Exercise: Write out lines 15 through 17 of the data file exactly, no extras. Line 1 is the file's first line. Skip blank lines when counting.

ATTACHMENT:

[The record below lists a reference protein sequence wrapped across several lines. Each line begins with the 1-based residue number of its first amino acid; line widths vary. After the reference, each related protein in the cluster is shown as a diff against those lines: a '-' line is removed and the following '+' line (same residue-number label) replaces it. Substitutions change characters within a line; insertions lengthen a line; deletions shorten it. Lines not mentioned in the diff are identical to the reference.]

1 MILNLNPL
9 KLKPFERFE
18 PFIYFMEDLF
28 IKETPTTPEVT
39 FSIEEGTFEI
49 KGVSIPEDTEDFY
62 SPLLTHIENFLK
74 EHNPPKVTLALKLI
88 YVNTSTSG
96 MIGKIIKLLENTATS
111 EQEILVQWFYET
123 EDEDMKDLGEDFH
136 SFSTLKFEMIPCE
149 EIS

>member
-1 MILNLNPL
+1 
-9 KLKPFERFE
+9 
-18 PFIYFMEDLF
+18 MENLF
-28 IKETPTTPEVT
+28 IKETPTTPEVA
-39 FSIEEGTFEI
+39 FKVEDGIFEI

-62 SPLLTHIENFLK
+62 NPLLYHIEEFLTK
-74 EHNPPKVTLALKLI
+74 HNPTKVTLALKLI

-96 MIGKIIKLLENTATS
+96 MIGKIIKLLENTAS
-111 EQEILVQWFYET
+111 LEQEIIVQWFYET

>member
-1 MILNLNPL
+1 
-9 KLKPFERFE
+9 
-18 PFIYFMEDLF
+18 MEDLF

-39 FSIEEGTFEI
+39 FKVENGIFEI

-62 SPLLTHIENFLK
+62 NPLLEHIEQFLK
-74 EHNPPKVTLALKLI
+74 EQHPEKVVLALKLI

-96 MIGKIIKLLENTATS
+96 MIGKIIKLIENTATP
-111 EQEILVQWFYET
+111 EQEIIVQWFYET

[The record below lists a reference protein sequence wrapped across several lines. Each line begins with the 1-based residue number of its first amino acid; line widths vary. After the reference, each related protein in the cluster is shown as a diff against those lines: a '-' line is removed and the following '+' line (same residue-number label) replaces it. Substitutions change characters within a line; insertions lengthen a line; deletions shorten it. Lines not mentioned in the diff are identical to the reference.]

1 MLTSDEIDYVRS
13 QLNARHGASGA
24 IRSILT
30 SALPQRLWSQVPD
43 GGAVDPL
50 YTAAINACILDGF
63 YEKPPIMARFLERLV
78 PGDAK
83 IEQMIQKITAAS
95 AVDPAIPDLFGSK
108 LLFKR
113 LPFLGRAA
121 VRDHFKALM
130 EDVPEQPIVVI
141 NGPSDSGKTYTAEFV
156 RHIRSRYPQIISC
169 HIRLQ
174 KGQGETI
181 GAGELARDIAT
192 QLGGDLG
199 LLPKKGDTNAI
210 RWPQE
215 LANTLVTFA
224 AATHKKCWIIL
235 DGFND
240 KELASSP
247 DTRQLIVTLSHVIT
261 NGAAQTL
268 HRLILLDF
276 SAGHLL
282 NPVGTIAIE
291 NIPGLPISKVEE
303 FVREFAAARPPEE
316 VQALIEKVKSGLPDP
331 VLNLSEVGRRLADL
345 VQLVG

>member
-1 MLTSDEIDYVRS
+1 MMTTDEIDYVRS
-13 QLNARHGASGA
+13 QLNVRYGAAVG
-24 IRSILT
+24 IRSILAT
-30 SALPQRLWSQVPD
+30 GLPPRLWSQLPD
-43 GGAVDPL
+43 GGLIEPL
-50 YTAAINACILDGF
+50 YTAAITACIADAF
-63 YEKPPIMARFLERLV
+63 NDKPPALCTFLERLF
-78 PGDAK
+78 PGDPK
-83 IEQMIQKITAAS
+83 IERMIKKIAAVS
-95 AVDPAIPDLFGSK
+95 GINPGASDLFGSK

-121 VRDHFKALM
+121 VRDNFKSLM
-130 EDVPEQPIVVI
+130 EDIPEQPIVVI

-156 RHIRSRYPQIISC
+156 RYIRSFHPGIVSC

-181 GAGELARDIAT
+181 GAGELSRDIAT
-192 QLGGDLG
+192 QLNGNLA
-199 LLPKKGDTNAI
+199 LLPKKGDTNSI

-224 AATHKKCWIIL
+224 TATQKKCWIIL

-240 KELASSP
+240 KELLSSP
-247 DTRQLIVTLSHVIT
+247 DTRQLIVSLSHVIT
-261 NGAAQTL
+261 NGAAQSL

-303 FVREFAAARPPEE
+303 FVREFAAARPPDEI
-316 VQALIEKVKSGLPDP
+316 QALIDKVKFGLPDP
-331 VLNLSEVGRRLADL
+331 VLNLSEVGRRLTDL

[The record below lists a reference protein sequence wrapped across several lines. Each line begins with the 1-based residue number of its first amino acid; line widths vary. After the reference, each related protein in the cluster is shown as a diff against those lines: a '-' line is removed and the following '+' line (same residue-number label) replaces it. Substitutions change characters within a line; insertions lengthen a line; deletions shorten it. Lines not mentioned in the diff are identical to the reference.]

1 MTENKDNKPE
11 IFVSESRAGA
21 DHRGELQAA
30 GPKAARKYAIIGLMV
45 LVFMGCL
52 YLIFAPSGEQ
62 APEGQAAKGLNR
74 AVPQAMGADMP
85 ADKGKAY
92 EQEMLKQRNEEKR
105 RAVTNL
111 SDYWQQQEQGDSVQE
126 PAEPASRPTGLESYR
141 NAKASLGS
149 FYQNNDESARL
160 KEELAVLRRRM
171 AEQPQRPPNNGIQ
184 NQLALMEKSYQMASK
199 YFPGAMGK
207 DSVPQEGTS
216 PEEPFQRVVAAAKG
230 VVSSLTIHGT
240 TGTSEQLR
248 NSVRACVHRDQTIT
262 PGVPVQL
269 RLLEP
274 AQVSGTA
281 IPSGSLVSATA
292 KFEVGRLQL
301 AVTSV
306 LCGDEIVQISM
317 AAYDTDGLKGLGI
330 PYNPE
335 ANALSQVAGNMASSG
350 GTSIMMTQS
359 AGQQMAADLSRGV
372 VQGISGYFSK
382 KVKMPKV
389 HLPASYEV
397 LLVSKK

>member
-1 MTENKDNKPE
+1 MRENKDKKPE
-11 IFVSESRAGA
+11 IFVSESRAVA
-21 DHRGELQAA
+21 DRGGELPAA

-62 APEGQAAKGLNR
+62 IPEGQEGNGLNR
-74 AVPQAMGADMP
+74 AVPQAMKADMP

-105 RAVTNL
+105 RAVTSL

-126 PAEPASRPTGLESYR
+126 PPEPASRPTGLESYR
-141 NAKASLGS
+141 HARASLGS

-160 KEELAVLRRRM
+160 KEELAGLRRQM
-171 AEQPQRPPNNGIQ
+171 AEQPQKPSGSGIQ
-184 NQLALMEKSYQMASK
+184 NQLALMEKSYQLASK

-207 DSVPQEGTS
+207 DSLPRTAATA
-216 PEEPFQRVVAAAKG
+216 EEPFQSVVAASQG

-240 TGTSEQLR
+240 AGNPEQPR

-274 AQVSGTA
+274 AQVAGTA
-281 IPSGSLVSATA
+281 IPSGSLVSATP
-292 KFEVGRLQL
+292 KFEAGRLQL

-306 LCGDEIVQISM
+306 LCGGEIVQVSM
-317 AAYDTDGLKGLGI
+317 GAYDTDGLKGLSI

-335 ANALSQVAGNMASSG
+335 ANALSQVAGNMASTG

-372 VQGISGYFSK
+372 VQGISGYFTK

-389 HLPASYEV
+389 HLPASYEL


149 EIS

>member
-1 MILNLNPL